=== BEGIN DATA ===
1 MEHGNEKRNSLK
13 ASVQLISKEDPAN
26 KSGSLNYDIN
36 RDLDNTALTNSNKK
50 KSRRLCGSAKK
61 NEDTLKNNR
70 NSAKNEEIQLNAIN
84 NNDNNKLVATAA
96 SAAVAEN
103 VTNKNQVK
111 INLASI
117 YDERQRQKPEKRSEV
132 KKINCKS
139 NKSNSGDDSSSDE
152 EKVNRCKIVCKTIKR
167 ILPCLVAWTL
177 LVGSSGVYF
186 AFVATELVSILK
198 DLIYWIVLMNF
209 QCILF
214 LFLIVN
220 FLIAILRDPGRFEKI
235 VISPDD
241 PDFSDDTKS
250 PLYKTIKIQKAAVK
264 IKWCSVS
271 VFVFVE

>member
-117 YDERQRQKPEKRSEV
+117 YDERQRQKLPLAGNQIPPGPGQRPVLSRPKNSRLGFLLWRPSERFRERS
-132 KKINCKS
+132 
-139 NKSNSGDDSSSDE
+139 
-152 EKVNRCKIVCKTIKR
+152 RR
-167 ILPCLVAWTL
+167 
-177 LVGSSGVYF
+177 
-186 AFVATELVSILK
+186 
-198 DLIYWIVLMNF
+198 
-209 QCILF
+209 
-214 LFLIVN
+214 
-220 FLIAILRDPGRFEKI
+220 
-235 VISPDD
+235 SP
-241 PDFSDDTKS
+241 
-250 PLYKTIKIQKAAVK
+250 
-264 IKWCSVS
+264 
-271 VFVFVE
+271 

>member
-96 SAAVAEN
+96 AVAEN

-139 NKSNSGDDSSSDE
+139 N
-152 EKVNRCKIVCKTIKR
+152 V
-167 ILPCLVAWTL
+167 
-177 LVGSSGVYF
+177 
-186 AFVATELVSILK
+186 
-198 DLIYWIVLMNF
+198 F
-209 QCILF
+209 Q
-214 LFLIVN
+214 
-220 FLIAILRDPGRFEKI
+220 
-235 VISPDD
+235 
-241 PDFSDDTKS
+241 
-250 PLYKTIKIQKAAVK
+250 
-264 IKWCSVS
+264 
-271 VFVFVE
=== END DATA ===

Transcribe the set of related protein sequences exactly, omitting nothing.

1 MEHGNEKRNSLK
13 ASVQLISKEDPAN
26 KSGSLNYDIN
36 RDLDNTALTNSNKK
50 KSRRLCGSAKK
61 NEDTLKNNR
70 NSAKNEEIQLNAIN
84 NNDNNKLVATAA
96 SAAVAEN
103 VTNKNQVK
111 INLASI
117 YDERQRQKPEKRSEV
132 KKINCKS
139 NKSNSGDDSSSDE
152 EKVNRCKIVCKTIKR
167 ILPCLVAWTL
177 LVGSSGVYF
186 AFVATELVSILK
198 DLIYWIVLMNF
209 QCILF
214 LFLIVN
220 FLIAILRDPGRFEKI
235 VISPDD
241 PDFSDDTKS
250 PLYKTIKIQKAAVK
264 IKWCSVS
271 VFVFVE

>member
-117 YDERQRQKPEKRSEV
+117 YDERQRQKLPLAGNQIPPGPGQRPVLSRPKNSRLGFLLWRPSERFRERS
-132 KKINCKS
+132 
-139 NKSNSGDDSSSDE
+139 
-152 EKVNRCKIVCKTIKR
+152 RR
-167 ILPCLVAWTL
+167 
-177 LVGSSGVYF
+177 
-186 AFVATELVSILK
+186 
-198 DLIYWIVLMNF
+198 
-209 QCILF
+209 
-214 LFLIVN
+214 
-220 FLIAILRDPGRFEKI
+220 
-235 VISPDD
+235 SP
-241 PDFSDDTKS
+241 
-250 PLYKTIKIQKAAVK
+250 
-264 IKWCSVS
+264 
-271 VFVFVE
+271 

>member
-96 SAAVAEN
+96 AVAEN

-139 NKSNSGDDSSSDE
+139 N
-152 EKVNRCKIVCKTIKR
+152 V
-167 ILPCLVAWTL
+167 
-177 LVGSSGVYF
+177 
-186 AFVATELVSILK
+186 
-198 DLIYWIVLMNF
+198 F
-209 QCILF
+209 Q
-214 LFLIVN
+214 
-220 FLIAILRDPGRFEKI
+220 
-235 VISPDD
+235 
-241 PDFSDDTKS
+241 
-250 PLYKTIKIQKAAVK
+250 
-264 IKWCSVS
+264 
-271 VFVFVE